Oak Bluffs voters will not lack for choice in this April’s town elections, with five disparate candidates running for two selectmen’s positions.

They lined up in alphabetical order on Wednesday night at the League of Women Voters candidates’ forum in the town library, five men with not a lot in common, save an acknowledged lack of hair, to put their pitches for a hand in running Martha’s Vineyard’s most cash-strapped town.

Two were incumbents, Ronald DiOrio and Duncan Ross. There was the local small business owner, Michael Santoro, whose determination to run was only cemented by the fact that his friends thought he needed his “head examined” for even contemplating it.

There was the “open-minded, caring, independent and thoughtful,” not to mention academically qualified and occasionally poetic retiree, Abraham Seiman.

And there was the ex-Merrill Lynch, ex-mortgage company president, Walter Vail, a proud fiscal conservative prepared to look at any way of raising revenue or cutting costs, “other than raising property taxes.”

They had five minutes each to make their case. Mr. DiOrio, first, was proud to run on his record.

“You know what someone will do by what they have done,” he said, and proceeded to enumerate achievements.

He cited the redevelopment of the old Oak Bluffs library into mixed commercial use and affordable units. There was now a pharmacy on Curcuit avenue, he said. The town had garnered $3.5 million in state and federal grants to help Oak Bluffs families.

There were “very difficult decisions ahead” if the town was to solve its financial problems, but he was up for the “challenging and rewarding task” if the people would have him.

Next up, Duncan Ross, seeking his third term. His pitch was quite different. He enumerated his long history of civic involvement — town moderator, time on the conservation commission, the historic district commission, president of the Friends of Oak Bluffs, chair of the centennial committee (in 1990), chair of the committee to save Sengekontacket.

He was hoping the pond would be open this year. The hope of helping that happen was one of the “main reasons” he was running.

Mr. Ross conceded there had been “some difficult times with finances this year,” but he was sure the town was now getting “back on track.”

And so to Joseph Santoro, 19-year Oak Bluffs resident, 14-year Oak Bluffs homeowner, businessman in town, the one whose friends, when he told them he was thinking of running, were apt to say “What, are you crazy?”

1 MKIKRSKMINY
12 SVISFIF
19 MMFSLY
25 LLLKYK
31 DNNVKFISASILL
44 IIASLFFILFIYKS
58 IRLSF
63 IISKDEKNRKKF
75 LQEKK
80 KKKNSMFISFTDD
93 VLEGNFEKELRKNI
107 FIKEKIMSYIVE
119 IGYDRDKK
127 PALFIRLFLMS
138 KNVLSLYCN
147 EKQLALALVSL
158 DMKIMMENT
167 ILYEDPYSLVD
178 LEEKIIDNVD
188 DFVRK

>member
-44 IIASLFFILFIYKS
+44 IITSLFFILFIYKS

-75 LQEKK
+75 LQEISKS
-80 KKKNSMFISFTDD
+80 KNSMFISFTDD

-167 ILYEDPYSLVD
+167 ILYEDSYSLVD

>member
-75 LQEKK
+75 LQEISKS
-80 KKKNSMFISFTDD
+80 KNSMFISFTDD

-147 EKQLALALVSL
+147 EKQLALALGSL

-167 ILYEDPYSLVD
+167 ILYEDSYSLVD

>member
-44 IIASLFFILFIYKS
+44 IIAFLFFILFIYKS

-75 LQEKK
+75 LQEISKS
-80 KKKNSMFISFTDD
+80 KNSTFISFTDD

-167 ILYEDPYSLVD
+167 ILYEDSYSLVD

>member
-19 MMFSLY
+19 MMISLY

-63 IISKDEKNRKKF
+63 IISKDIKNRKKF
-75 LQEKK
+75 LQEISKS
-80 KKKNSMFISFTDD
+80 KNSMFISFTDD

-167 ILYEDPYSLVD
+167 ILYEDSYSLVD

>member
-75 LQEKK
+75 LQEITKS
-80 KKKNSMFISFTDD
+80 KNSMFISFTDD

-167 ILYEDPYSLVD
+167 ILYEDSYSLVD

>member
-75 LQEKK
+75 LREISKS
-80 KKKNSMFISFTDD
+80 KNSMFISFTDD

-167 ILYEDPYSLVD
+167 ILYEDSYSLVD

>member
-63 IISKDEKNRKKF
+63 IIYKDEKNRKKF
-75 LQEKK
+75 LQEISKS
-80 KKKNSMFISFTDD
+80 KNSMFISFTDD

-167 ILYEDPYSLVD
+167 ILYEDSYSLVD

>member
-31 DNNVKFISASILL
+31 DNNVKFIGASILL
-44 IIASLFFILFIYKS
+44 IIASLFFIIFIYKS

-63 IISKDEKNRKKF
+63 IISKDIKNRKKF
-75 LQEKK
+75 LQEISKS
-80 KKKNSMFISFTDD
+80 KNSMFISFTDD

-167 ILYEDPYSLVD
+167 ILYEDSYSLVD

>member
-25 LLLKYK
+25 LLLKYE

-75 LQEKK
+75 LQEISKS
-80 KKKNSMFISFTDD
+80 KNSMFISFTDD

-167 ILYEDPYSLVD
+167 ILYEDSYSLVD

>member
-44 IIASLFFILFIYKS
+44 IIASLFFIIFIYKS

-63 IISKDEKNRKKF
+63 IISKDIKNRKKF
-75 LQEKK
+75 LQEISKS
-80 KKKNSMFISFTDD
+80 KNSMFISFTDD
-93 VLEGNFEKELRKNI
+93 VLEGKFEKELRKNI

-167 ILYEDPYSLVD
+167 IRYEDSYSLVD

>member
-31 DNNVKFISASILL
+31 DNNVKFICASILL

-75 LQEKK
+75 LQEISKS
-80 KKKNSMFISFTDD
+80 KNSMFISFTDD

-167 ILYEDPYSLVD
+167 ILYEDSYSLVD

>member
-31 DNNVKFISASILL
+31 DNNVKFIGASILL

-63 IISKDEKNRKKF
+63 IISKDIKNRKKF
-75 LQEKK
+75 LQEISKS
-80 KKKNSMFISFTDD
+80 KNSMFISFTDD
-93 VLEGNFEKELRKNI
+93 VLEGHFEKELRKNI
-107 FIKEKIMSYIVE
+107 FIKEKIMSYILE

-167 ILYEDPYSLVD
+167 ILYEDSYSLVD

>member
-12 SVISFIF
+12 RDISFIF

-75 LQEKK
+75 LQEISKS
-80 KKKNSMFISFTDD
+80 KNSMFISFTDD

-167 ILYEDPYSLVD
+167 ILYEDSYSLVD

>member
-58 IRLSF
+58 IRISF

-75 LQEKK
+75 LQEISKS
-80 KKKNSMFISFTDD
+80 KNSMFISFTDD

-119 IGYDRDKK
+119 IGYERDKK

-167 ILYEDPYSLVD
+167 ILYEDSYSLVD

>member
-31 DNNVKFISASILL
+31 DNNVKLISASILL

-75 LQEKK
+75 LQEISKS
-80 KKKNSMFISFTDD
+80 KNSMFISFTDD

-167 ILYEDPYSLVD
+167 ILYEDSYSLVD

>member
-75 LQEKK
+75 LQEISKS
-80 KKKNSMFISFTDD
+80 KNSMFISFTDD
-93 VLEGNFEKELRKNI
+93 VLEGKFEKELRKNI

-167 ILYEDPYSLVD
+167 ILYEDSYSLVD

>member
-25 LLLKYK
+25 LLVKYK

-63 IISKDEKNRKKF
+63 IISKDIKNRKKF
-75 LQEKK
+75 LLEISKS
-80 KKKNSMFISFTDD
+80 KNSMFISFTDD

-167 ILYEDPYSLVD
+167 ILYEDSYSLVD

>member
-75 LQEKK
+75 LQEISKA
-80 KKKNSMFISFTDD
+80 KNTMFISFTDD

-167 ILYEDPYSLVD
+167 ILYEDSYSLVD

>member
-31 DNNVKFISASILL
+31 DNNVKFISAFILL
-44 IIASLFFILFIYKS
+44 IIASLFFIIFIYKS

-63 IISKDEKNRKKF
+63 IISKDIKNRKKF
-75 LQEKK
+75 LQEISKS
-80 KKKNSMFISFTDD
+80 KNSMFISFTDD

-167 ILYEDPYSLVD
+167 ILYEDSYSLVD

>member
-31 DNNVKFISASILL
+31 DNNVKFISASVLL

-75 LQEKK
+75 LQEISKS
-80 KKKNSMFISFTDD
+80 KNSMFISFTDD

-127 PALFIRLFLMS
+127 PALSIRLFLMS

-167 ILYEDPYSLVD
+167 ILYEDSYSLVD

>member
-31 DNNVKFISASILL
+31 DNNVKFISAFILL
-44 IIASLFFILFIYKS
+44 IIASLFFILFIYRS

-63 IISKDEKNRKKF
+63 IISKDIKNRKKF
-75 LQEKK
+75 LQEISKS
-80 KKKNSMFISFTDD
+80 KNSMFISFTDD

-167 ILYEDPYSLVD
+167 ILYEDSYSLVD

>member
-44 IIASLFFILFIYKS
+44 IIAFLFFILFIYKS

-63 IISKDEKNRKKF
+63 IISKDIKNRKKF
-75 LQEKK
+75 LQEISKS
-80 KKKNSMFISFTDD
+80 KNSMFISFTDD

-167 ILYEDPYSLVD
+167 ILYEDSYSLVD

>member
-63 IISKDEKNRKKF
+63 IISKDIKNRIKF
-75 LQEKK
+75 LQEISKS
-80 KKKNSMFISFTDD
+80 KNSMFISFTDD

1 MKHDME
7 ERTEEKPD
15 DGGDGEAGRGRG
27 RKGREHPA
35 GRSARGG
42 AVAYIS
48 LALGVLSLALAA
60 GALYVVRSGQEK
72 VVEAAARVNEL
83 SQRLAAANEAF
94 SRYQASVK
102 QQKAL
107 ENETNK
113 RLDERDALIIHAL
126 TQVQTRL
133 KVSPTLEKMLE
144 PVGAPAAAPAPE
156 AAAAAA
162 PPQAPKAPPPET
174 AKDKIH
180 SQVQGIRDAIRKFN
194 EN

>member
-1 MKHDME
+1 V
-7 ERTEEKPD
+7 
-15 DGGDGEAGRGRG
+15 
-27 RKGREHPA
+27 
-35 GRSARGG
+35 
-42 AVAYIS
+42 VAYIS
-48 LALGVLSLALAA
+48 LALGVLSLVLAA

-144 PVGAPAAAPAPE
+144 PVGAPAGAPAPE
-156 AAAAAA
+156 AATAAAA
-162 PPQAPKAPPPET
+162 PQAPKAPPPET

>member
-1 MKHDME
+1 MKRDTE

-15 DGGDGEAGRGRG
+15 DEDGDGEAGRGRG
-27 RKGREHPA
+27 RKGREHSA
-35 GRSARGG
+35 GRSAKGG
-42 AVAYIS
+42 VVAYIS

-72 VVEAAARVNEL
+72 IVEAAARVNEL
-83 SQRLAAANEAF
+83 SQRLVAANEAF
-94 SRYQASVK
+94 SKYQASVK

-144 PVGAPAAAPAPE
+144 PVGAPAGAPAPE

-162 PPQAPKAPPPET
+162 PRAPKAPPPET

He offered not much in the way of firm policy, but empathy. He knew about the tough times, he said; he had been forced to shed staff.

And, he said, “Since we are all sacrificing, the town could do more.”

Mr. Seiman began with an apology. He was a better worker and writer than he was a speaker, he said.

He had just moved here full-time last year, although his association with the town went back to 1962. He wanted to use his “big city experience” to the town’s advantage, which is why he had run for both the board of selectmen and the finance committee.

Mr. Seiman reeled off his credentials — a master’s degree in statistics, one in business administration and one in social work, a bachelor’s degree in mathematics, jobs including 35 years as chief executive of various health care facilities, some college teaching, some social work.

He was the only candidate to congratulate another for anything; he said Mr. DiOrio had done a good job managing the town finances in tough times. He was most concerned about the town’s social services, libraries, schools, and particularly affordable housing.

The most important thing, though, said Mr. Seiman, was that life had taught him to “listen more often than speak, to think compassionately yet critically, to consider issues on their merits” and to advocate for one’s constituency.

Life had taught Walter Vail, the last speaker, something quite different.

“The lessons of writing a business plan, setting and writing a budget, making staffing adjustments where revenues didn’t measure up, cutting expenses and making payrolls, have given me a background uniquely suited to be a selectmen.

“One quickly becomes a fiscal conservative with this kind of experience,” he said.

“Would it be wrong to think this town can be managed just as one would manage a business?” he asked, rhetorically.

“I think it can.”

And with that, the opening statements were over. Questions followed, some of them hard.

At the end, there was one thing all the candidates clearly agreed on: Oak Bluffs was going to have to make some pretty severe cuts in the coming year or so.

Equally clearly, some candidates would wield the axe far more willingly than others.